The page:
The dead hand of winter scrabbling at my window.

  • Sunday, March 27, 2016
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Tonight the clocks go forward and British Summer Time starts. Outside it is dusk and I am sitting on my sofa with my kids kaleidoscoping around me while the rain from storm Katie lashes down and the wind velocity is picking up. Yesterday I sat shirtless in the sun, this evening I took down my garden umbrella least the wind launches it into my neighbours garden. Hopefully this is the last of the Winter storms, the last kick of a dying horse, the dead hand of winter scrabbling at my window.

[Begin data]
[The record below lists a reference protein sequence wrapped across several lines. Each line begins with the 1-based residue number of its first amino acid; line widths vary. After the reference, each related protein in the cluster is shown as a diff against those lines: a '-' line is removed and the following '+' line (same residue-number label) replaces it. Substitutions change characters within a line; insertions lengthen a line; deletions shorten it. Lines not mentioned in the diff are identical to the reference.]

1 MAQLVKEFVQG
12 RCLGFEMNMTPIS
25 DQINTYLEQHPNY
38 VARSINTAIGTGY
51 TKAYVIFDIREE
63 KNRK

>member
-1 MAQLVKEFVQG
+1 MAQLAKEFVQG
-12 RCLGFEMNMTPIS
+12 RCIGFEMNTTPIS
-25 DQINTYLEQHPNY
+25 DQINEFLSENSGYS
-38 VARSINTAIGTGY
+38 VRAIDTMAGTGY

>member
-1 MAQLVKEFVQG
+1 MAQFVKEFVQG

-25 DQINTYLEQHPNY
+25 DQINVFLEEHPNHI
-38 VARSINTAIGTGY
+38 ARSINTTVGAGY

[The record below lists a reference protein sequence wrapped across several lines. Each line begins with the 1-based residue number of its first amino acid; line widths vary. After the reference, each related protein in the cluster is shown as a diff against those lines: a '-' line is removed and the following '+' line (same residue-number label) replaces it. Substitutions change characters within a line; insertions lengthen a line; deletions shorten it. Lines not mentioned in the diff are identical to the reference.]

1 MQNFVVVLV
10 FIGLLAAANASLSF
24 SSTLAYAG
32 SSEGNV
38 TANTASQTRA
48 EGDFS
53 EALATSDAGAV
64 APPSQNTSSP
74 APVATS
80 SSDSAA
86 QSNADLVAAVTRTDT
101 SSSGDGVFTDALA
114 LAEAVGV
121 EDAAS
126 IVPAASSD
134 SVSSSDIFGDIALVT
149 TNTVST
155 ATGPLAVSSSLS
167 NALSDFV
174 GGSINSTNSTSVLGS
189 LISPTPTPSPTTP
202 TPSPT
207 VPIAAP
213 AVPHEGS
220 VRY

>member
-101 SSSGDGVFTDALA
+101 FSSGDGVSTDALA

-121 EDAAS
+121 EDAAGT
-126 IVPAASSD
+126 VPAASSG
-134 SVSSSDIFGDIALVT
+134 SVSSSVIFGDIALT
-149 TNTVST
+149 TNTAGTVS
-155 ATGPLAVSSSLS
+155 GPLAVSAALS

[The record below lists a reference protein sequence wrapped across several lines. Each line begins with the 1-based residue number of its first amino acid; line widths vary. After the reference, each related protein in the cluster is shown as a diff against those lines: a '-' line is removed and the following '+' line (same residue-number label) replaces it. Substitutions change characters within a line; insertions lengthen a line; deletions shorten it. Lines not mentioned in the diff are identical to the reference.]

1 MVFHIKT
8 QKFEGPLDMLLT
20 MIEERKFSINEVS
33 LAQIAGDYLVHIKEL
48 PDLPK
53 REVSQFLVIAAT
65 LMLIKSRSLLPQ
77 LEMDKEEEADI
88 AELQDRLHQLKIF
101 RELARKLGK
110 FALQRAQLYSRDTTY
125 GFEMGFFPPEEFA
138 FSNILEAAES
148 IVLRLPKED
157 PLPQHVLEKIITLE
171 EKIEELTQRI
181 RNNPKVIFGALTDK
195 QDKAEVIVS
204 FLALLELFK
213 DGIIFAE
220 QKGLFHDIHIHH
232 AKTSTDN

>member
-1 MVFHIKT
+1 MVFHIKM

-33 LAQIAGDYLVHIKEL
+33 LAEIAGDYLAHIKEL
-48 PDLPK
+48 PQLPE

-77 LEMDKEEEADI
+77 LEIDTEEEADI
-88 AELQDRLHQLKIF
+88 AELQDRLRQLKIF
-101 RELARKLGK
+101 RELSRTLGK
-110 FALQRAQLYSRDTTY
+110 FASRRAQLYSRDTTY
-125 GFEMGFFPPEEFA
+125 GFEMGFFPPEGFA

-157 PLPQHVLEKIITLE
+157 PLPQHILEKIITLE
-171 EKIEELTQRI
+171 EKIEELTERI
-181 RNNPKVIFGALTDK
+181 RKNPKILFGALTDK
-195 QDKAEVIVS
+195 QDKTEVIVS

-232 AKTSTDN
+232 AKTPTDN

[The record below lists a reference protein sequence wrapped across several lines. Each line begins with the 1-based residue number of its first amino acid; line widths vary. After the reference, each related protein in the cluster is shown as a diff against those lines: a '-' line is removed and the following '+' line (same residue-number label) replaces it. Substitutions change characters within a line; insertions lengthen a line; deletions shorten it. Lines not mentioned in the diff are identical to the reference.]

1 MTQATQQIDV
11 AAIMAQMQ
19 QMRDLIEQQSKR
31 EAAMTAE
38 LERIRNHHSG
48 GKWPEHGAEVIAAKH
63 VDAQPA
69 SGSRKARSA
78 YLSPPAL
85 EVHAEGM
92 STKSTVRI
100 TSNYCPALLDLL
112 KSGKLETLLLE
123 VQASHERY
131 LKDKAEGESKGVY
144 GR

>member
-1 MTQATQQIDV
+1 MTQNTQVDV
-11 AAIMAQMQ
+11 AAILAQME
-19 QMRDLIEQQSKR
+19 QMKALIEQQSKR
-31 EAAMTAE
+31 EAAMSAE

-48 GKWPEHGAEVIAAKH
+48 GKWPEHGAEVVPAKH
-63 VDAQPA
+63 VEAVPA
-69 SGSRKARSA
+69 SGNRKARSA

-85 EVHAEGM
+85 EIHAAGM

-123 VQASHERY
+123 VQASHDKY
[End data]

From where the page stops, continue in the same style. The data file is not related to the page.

Despite the storm spring has been making a slow arrival, out on the trails I've heard the Woodpeckers and it's been getting steadily lighter in the morning, so much so that I'm able to get six miles of running in on my way into work and have time to spare. I'm on my Easter break at the moment and by the time I go back I should be able to extend this to Seven. Summer is my favourite time of the year for running but spring comes a close second. I've never particularly been an early morning runner but started last year to experiment with the inbound commute to work - and I've grown to love being out early. I love the stillness and the solitude and the sense of freshness in the air, especially when it is clear. I love knowing that at sunrise I am the first human to pass on the trails. Strangely I'm also beginning to love the intimacy and the routine of running the same trails over and over. My connection to woodland that I am already very familiar with has deepened considerably and it is a habit that is bringing deep peace to me. It should be boring but somehow it is ever changing and I try to run mindfully and see new things all the time. For the most part my mind and my spirit are clear and I have a strong sense that this is going to get stronger the longer I do it.